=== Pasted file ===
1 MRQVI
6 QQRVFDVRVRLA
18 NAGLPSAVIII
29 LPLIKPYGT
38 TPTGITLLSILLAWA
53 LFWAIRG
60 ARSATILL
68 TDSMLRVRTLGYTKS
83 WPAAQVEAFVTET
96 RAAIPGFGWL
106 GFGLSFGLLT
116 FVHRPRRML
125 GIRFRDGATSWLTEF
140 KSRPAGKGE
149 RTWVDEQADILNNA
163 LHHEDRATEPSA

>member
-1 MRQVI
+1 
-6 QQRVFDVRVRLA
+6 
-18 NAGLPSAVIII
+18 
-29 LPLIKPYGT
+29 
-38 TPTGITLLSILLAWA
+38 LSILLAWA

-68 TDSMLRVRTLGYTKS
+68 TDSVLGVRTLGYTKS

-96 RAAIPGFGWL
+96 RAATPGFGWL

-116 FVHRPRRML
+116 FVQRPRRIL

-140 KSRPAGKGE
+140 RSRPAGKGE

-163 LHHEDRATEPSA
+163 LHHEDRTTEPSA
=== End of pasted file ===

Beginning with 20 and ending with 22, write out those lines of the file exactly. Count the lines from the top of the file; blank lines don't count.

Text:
-6 QQRVFDVRVRLA
+6 
-18 NAGLPSAVIII